Newspaper article THE JOURNAL RECORD

U.S. Jobless Claims Up Slightly; Nation's Factory Orders

Newspaper article THE JOURNAL RECORD

U.S. Jobless Claims Up Slightly; Nation's Factory Orders

Article excerpt

WASHINGTON (AP) -- The economy is still roaring ahead, creating more than a quarter-million new jobs in June everywhere from amusement parks to banks.

Though the overall unemployment rate crept up to 4.3 percent, all industries except manufacturing and mining posted solid gains. Indeed, some economists suggested the strong job growth could prolong concern at the Federal Reserve that the economy might be growing too fast for its own good.

American businesses added 268,000 new jobs, a big turnaround from May when they cut payrolls by 5,000, the Labor Department said Friday.

The unemployment rate went up slightly in June because the people entering the labor force out-paced even the large number of jobs that were created. May's rate of 4.2 percent had been a 29-year low.

The record-length peacetime economic expansion is reaching groups that often lag behind. The jobless rate for blacks fell to a record low of 7.3 percent in June. And rates for women and Hispanics remained close to their lowest levels in three decades.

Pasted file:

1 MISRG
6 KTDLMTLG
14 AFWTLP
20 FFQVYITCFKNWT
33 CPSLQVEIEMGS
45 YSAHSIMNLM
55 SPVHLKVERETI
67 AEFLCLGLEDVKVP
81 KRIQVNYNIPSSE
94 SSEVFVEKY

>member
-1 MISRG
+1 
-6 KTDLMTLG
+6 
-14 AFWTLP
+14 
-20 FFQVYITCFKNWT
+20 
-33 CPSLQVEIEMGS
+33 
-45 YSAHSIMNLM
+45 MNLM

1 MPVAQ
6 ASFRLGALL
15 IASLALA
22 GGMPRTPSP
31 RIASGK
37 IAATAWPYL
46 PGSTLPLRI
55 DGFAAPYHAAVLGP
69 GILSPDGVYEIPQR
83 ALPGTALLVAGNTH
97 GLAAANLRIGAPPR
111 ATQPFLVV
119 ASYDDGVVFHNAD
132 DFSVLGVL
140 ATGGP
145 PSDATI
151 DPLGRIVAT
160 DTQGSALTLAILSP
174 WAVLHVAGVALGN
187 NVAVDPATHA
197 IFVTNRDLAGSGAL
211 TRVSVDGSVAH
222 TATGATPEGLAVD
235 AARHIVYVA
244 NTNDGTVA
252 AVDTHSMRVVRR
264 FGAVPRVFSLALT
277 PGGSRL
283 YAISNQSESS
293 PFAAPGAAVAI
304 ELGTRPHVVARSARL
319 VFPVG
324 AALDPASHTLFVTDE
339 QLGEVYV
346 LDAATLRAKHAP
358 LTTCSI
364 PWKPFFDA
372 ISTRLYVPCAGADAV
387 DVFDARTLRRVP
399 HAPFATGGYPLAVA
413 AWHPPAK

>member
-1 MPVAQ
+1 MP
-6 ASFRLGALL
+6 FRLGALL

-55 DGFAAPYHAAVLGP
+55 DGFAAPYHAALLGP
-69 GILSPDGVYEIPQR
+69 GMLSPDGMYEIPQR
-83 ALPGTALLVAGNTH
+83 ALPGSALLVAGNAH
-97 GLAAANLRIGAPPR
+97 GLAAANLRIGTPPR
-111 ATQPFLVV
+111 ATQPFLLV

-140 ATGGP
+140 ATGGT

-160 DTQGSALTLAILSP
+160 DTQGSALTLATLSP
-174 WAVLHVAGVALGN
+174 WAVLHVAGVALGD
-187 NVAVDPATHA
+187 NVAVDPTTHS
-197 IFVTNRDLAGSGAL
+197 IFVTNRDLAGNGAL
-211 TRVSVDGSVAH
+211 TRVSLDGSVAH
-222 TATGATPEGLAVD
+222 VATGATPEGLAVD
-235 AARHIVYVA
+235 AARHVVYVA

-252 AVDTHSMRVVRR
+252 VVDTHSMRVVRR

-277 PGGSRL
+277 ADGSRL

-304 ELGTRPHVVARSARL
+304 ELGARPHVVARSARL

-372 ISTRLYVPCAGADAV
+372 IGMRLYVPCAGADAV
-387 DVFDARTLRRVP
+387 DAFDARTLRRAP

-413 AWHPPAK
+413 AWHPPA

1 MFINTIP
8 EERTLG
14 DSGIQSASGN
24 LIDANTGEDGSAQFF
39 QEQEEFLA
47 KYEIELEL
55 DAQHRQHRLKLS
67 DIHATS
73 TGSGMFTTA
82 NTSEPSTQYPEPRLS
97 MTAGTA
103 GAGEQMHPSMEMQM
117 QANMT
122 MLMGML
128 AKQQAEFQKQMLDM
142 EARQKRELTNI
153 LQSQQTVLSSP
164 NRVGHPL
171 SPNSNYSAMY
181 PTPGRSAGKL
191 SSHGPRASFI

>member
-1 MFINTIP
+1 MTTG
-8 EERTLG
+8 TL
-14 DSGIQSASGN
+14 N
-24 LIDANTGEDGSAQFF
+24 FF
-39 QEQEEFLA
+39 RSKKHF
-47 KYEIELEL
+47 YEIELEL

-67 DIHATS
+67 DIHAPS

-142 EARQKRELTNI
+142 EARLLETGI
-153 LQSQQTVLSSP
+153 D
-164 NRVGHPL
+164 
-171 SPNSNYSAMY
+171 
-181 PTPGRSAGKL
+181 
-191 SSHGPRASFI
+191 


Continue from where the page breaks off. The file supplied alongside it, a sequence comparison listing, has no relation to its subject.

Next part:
For some economists, the overall employment figures indicated a tight job market that could push wages up and lead to broader inflation, something the Federal Reserve is keeping an eye on.

Average hourly earnings -- a key gauge of inflation -- were up by 3.7 percent over the previous June, to $13.23.

"The firmness depicted in these data certainly keeps the debate open regarding an Aug. 24 rate hike," said Marilyn Schaja, an economist at Donaldson, Lufkin and Jenrette, referring to the date of the Fed's next meeting.

The Federal Reserve on Wednesday boosted a key short-term interest rate by a quarter point, citing concerns that tight labor markets could begin pushing inflation higher as workers demand higher wages. But financial investors were encouraged when the central bank signaled that one rate hike might be all that was needed. …

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